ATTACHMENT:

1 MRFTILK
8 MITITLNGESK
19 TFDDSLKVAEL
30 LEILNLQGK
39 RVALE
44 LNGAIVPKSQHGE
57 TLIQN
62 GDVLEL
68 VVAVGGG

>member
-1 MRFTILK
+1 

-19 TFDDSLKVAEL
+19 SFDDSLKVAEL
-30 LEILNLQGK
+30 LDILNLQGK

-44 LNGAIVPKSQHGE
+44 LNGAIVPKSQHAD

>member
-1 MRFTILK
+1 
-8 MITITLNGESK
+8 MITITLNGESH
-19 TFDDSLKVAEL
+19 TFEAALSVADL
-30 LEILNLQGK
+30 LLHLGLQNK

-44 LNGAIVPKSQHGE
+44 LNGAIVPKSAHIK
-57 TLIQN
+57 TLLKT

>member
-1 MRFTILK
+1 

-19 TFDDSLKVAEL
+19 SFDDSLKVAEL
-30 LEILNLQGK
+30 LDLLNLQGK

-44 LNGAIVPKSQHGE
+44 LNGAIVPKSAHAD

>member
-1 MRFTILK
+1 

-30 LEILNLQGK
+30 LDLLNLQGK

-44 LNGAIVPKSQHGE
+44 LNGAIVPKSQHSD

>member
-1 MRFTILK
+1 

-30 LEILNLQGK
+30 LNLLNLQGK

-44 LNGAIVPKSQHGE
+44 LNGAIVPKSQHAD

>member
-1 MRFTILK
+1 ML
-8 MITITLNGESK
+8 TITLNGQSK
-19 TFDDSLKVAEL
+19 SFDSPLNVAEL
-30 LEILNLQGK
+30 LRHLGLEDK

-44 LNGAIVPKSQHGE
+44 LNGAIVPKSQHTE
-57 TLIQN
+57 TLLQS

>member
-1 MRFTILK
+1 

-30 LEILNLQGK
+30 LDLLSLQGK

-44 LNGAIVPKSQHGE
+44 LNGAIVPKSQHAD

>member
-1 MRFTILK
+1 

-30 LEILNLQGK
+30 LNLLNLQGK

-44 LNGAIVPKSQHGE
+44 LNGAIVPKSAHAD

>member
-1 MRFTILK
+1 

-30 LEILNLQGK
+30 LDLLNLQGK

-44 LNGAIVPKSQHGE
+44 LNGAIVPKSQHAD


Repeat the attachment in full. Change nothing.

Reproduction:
1 MRFTILK
8 MITITLNGESK
19 TFDDSLKVAEL
30 LEILNLQGK
39 RVALE
44 LNGAIVPKSQHGE
57 TLIQN
62 GDVLEL
68 VVAVGGG

>member
-1 MRFTILK
+1 

-19 TFDDSLKVAEL
+19 SFDDSLKVAEL
-30 LEILNLQGK
+30 LDILNLQGK

-44 LNGAIVPKSQHGE
+44 LNGAIVPKSQHAD

>member
-1 MRFTILK
+1 
-8 MITITLNGESK
+8 MITITLNGESH
-19 TFDDSLKVAEL
+19 TFEAALSVADL
-30 LEILNLQGK
+30 LLHLGLQNK

-44 LNGAIVPKSQHGE
+44 LNGAIVPKSAHIK
-57 TLIQN
+57 TLLKT

>member
-1 MRFTILK
+1 

-19 TFDDSLKVAEL
+19 SFDDSLKVAEL
-30 LEILNLQGK
+30 LDLLNLQGK

-44 LNGAIVPKSQHGE
+44 LNGAIVPKSAHAD

>member
-1 MRFTILK
+1 

-30 LEILNLQGK
+30 LDLLNLQGK

-44 LNGAIVPKSQHGE
+44 LNGAIVPKSQHSD

>member
-1 MRFTILK
+1 

-30 LEILNLQGK
+30 LNLLNLQGK

-44 LNGAIVPKSQHGE
+44 LNGAIVPKSQHAD

>member
-1 MRFTILK
+1 ML
-8 MITITLNGESK
+8 TITLNGQSK
-19 TFDDSLKVAEL
+19 SFDSPLNVAEL
-30 LEILNLQGK
+30 LRHLGLEDK

-44 LNGAIVPKSQHGE
+44 LNGAIVPKSQHTE
-57 TLIQN
+57 TLLQS

>member
-1 MRFTILK
+1 

-30 LEILNLQGK
+30 LDLLSLQGK

-44 LNGAIVPKSQHGE
+44 LNGAIVPKSQHAD

>member
-1 MRFTILK
+1 

-30 LEILNLQGK
+30 LNLLNLQGK

-44 LNGAIVPKSQHGE
+44 LNGAIVPKSAHAD

>member
-1 MRFTILK
+1 

-30 LEILNLQGK
+30 LDLLNLQGK

-44 LNGAIVPKSQHGE
+44 LNGAIVPKSQHAD